Tourism sows divisions in fiercely communist Cuba

Booming private sector, fueled by foreign visitors, threatens to upset island’s prized system of social equality

VINALES, CUBA — “This one is ready,” Lucilo said, turning the rooster upside down in his hands to inspect its plucked, featherless bottom. “He’s going to be a good fighter.”

The bird squirmed, unable to escape his grasp. It was weeks away from being thrown into the arena as gambling fodder in a cockfight.

While the farmer returned it to its small cage, his sleeve pulled back to reveal a nasty gash on his arm. Was that the work of one of his angry birds?

“No. I fell off my motorcycle on my way home from the bar,” he said, grinning as his friend Alexis led away the audience of European tourists on a tour of Viñales’s verdant valley.

Officially, neither gambling nor drunk driving are permitted in Cuba. But this is a country of bewildering contradictions and visitors quickly become accustomed to what is perhaps the most relaxed single party state in the world.

Cuba’s socialist system, now in its 58th year, has made great attempts to create equality among its people. Its health care and education are frequently cited as among the best in the region, while abject poverty is largely avoided through a system that provides shelter and accommodation to those who need it.

This Cuban way of life has outlasted not just the Cold War but also a period of severe economic trauma in the early nineties. Its persistence in surviving despite U.S. sanctions and a trade embargo led President Barack Obama to announce in December 2014 his intention to normalize relations with Cuba, declaring, “these 50 years have shown that isolation has not worked. It’s time for a new approach.”

It suggested a moral victory for Cuba over its foe across the Straits of Florida.

Yet one industry, tourism, is now sowing divisions among Cuban citizens by creating an economic elite that threatens social equality.

Almost all Europeans who visit Cuba turn for accommodation to casa particulares, a network of private homestays that enables Cubans to open rooms in their homes to foreign travelers.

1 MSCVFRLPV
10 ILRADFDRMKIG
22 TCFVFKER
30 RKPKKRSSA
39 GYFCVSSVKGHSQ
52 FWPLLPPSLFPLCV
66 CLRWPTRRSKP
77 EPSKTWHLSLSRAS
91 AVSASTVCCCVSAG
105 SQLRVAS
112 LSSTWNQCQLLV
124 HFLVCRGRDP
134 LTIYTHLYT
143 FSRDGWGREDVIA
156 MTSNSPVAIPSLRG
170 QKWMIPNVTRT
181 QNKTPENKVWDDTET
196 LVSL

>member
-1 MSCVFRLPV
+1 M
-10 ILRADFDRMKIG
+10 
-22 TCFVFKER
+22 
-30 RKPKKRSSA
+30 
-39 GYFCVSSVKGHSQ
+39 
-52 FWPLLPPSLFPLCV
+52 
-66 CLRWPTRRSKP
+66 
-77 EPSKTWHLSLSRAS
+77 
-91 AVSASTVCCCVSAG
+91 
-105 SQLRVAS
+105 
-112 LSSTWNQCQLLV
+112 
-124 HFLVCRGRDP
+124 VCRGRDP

The system is heavily regulated by the government, which frequently inspects rooms to ensure they are equipped with air conditioners, hot showers and suitable mattresses – all difficult items to find in Cuba’s restricted economy.

Homeowners who meet the requirements are rewarded handsomely with a private income in convertible pesos (CUC), the Cuban currency used by tourists that is pegged to the U.S. dollar. They charge 25 CUC (€23.10, $25) per night for a double room and breakfast – a bargain for European backpackers.

But in a country where the average monthly state salary is the equivalent of 22 CUC, a single week of casa accommodation fees can surpass the amount a Cuban worker makes in an entire year.

Farmers like Lucilo and his friend Alexis, who runs a casa on the northern fringes of the Viñales UNESCO World Heritage site, are reaping the benefits of the system by offering guided tours, cigars and local rum to enthusiastic, CUC-carrying tourists.

Alexis’ casa has grown so large that it now comprises four bedrooms in his back garden, constructed around a courtyard.

Competition is fierce with the 600 other casas in the town and he plans to add a swimming pool to draw tourists away from his neighbors.

And business is good, he said. “We are busy most days of the week. There was a festival in November and all the casas in Viñales were full.

“It was so busy there was not a single room available. For two or three days we had tourists camping in the main square.”

Emily Morris, a research fellow at University College London’s Institute of the Americas, said only a proportion of casa income was levied as tax, meaning homeowners have been getting “ridiculous amounts of profit” for what they do.

“Effectively those people who are making Cuban CUC incomes are subsidized by the state, although nobody puts it in those words,” she told Anadolu Agency in a telephone interview from Washington.

“The buying power of a Cuban peso is completely out of proportion to its value when it is converted into dollars or the other way around.”

Official Cuban figures show 3.1 million visitors toured the island between January and November 2015, an unexpected surge of half a million compared to the same period the previous year. The increase was fueled in part by a 20 percent increase in European tourists.

Many of those arriving in Viñales – principally from Britain, Germany and the Netherlands – expressed a common ambition: to visit the country before normalized relations with the United States transforms it.

Ironically, their very presence is wrestling control of the economy away from the government and creating a class of Cuban society with an immense amount of private, disposable income.

Increasingly, Cubans are following the example of casa owners, who often have enough money to buy hard-to-find products such as designer clothing and tablet computers. And, they are beginning to switch careers – at a huge social cost.

“So many of the skilled people are moving to become taxi drivers or renting their houses that we’ve got a bit of a crisis now occurring in terms of retaining enough skilled people to keep the economy running properly,” said Morris, the research fellow at University College.

“They’re making a lot of money now in the private sector, in Havana particularly. And only a proportion of that gets into the government’s coffers because most of it circulates around the informal sector,” she added.

Originally published by Anadolu Agency, 14 January 2016